Statement: As a current NAAS steering committee member, I would like to continue and expand my role with NAAS. There are many opportunities for collaboration with Native communities, archivists, and cultural heritage professionals. I would love to see NAAS help lead these efforts and reignite conversations regarding how SAA and the archival profession can improve relationships with Native archivists and researchers, and further guide culturally sensitive and appropriate practices related to Indigenous archival collections. I hope to continue my current efforts with the NAAS committee to publish case studies related to the adoption and implementation of the Protocols for Native American Archival Materials, as well as create new outreach initiatives with Native archivists and communities. I look forward to seeing how NAAS and the SAA can continue to grow, become even more inclusive, and highlight diversity and different knowledge ways throughout the archival profession.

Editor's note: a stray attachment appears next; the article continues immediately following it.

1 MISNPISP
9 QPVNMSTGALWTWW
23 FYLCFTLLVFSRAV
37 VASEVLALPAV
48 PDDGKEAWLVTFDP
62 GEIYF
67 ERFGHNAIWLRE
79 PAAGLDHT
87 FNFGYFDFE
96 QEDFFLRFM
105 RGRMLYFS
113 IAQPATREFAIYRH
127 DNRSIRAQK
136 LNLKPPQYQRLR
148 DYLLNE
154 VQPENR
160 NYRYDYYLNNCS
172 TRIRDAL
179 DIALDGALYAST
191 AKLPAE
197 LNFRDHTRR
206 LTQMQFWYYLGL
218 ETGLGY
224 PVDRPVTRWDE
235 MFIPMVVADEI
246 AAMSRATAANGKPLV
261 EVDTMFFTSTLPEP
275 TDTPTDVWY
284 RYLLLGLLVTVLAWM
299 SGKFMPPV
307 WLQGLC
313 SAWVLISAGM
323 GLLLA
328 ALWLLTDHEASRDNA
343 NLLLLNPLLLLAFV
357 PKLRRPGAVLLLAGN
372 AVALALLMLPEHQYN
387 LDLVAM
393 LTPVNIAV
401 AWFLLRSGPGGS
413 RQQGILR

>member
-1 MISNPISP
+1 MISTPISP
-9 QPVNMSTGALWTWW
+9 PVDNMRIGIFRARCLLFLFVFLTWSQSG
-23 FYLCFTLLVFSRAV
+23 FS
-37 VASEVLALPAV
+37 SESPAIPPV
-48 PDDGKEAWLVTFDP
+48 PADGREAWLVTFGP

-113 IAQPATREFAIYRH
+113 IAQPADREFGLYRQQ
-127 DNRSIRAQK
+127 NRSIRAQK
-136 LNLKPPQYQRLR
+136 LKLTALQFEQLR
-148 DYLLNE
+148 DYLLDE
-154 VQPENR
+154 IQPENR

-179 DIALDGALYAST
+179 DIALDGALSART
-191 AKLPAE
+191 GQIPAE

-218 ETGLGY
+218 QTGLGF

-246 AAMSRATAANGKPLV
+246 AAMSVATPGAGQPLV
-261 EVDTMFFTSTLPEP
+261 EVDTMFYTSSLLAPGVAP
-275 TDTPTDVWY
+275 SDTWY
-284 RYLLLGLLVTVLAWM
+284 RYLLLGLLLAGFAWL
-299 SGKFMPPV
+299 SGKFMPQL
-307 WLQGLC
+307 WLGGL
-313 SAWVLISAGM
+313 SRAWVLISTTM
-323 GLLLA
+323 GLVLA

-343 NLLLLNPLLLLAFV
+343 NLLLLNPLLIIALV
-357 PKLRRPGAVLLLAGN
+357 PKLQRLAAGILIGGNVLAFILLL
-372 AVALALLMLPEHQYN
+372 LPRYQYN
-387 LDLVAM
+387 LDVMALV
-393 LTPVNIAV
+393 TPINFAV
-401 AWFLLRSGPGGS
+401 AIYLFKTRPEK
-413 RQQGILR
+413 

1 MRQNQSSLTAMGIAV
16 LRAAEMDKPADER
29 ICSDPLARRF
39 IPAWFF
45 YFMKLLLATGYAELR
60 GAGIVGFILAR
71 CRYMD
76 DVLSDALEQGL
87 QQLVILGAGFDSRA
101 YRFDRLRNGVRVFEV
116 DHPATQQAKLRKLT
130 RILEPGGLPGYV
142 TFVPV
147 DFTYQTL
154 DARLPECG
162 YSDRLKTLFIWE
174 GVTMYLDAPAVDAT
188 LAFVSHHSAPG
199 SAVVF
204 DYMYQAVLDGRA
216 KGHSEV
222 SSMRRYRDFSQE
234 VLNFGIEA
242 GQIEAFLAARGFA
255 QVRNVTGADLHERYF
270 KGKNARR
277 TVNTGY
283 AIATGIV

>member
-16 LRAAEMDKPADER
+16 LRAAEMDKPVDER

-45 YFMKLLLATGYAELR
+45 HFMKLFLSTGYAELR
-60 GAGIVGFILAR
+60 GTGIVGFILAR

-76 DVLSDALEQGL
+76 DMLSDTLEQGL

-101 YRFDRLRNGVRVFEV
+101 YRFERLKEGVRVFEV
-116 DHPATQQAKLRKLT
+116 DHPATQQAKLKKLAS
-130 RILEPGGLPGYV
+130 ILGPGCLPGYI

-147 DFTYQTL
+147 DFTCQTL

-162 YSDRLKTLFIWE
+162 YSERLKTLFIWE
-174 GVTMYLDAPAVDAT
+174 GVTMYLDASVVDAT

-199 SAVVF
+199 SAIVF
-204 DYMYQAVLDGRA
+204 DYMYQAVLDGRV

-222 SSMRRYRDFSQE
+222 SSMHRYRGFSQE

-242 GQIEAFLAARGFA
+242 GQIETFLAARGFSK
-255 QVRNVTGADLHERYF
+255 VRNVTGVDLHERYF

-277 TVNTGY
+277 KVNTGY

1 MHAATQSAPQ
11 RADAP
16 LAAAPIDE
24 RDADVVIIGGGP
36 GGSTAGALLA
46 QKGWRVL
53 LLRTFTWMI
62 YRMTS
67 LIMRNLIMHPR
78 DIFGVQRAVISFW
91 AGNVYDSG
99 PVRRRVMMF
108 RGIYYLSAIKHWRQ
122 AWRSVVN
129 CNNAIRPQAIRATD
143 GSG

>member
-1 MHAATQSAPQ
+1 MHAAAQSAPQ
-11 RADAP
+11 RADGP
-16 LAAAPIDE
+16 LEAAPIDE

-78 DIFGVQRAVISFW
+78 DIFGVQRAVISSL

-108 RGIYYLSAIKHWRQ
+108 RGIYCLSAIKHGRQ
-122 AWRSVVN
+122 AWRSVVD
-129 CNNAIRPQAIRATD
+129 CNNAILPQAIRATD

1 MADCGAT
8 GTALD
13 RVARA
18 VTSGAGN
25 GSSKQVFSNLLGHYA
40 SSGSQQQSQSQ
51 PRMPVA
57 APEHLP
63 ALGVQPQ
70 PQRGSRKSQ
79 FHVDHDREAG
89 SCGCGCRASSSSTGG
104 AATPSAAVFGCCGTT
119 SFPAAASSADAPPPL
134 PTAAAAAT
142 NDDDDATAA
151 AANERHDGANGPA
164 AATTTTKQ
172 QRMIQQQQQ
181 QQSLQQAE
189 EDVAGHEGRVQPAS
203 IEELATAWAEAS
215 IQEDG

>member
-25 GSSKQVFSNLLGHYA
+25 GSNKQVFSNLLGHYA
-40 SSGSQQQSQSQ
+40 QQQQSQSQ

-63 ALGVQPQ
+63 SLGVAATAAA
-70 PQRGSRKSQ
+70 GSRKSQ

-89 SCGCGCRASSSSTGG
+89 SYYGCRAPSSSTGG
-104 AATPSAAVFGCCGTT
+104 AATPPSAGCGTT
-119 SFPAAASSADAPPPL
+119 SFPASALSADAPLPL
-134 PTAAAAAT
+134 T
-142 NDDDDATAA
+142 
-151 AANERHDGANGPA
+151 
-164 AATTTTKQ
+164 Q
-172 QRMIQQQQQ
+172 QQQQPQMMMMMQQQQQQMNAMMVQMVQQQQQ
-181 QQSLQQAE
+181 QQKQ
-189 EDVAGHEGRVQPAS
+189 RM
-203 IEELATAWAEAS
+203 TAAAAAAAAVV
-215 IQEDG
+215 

Steering Committee (Two Openings)

Liza Posas

Head of Research Services and Archives
Autry Museum of the American West

Bio: Liza Posas joined the Autry Museum of the American West in 2005  where  she currently serves as the Head of Research Services and Archives. She received her MLIS in 2002 from University of California, Los Angeles (UCLA). In 2003, UC Santa Barbara Libraries awarded her a library fellowship  designed to increase the diversity of underrepresented groups in academic libraries.  Currently, Ms. Posas and her colleagues are developing policies that foster ethical stewardship practices for collections containing culturally sensitive information or restricted tribal knowledge.  Ms. Posas shares the development of this endeavor through professional conference presentations and in the article “New Discoveries and New Directions for the Archaeological Archives at the Autry Museum” in Advances in Archaeological Practice (August 2017).